Similar reference characters refer to similar parts throughout the several views of the drawings.

DETAILED DESCRIPTION OF THE PREFERRED EMBODIMENT

As shown in FIGS. 1 and 2, the present invention relates to an aerial toy generally indicated as 10 specifically configured to be thrown or tossed by hand to exhibit various flight or airfoil characteristics dependent, in part, by the manner of throwing.

The aerial toy 10 comprises a substantially annular hollow body having a thin wall intermediate portion 12 including a leading and trailing edge indicated as 14 and 16 respectively formed on opposite ends thereof. An annular recess 18 is formed on the outer surface of the thin wall intermediate portion 12 immediately adjacent the leading edge 14. A substantially annular ridge 20, formed on the inner surface of the thin wall intermediate portion 12 immediately adjacent the leading edge 14, extends inwardly toward the center of the hollow body. As best shown in FIG. 2, the cross sectional diameter A of the hollow body increases rearwardly from the leading edge 14 to the trailing edge 16 to produce an increased taper while the wall thickness of the hollow body remains substantially constance.

A weighting member comprising a substantially annular ring 22 is movably fitted to the inner surface of the thin wall intermediate portion 12. The movable substantially annular ring 22 permits the operator to selectively move the center of gravity to vary aerodynamic characteristics to produce long and stable flights resulting when the aerial toy 10 is propelled by the user with a rotational motion about the longitudinal axis.

FIG. 3 shows an alternate embodiment of the aerial toy 10. More specifically, the thin wall intermediate portion 12 comprises an irregular shape or configuration including a plurality of sides or elements 24 (preferably even numbered sides) disposed symmetrically relative to the longitudinal axis of aerial toy 10. By providing this alteration to the basic configuration of the aerial toy different flight characteristics can be imparted to it.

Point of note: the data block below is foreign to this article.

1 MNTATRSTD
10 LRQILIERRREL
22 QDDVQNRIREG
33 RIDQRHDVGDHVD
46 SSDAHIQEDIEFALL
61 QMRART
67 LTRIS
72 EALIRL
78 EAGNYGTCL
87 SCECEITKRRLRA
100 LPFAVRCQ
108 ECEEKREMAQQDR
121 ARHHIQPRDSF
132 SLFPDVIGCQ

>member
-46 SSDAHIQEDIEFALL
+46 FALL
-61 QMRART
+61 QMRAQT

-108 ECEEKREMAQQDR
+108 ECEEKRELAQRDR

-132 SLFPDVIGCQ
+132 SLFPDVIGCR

A plurality of cut out portions or notches 34 may be evenly spaced apart the periphery of the trailing edge 16 to increase flight path stability. The notches 34 are less than half the overall length of intermediate portion 12 which is preferably greater than two inches.

The use of the aerial toy 10 is shown in FIG. 4. The aerial toy 10 is grasped with the fingers 26 and thrown or launched forward in a direction indicated generally as 28. In addition to the forward motion, a spiral or rotational motion about the longitudinal axis may be imparted to spin the aerial toy 10 about the axis as shown at 30 and 32. The aerial toy 10 may be caused to dip or rise or curve while in flight by varying the weighting members 22 and user throwing techniques.

It will thus be seen that the objects set forth above, among those made apparent from the preceding description are efficiently attained and since certain changes may be made in the above construction without departing from the scope of the invention, it is intended that all matter contained in the above description or shown in the accompanying drawing shall be interpreted as illustrative and not in a limiting sense.